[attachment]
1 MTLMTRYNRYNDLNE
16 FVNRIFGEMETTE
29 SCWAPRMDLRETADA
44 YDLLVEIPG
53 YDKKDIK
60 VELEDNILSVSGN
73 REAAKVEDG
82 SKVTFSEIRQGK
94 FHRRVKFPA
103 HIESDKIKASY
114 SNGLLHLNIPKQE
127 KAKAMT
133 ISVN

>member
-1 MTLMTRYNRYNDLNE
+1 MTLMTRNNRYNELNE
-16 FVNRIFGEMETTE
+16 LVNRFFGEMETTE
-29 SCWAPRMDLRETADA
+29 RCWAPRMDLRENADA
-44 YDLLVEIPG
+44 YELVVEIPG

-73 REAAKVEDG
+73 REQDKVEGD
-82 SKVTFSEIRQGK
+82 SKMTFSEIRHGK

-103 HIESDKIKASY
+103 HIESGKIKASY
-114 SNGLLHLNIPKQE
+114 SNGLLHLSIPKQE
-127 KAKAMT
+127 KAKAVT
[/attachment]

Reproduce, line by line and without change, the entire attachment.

1 MTLMTRYNRYNDLNE
16 FVNRIFGEMETTE
29 SCWAPRMDLRETADA
44 YDLLVEIPG
53 YDKKDIK
60 VELEDNILSVSGN
73 REAAKVEDG
82 SKVTFSEIRQGK
94 FHRRVKFPA
103 HIESDKIKASY
114 SNGLLHLNIPKQE
127 KAKAMT
133 ISVN

>member
-1 MTLMTRYNRYNDLNE
+1 MTLMTRNNRYNELNE
-16 FVNRIFGEMETTE
+16 LVNRFFGEMETTE
-29 SCWAPRMDLRETADA
+29 RCWAPRMDLRENADA
-44 YDLLVEIPG
+44 YELVVEIPG

-73 REAAKVEDG
+73 REQDKVEGD
-82 SKVTFSEIRQGK
+82 SKMTFSEIRHGK

-103 HIESDKIKASY
+103 HIESGKIKASY
-114 SNGLLHLNIPKQE
+114 SNGLLHLSIPKQE
-127 KAKAMT
+127 KAKAVT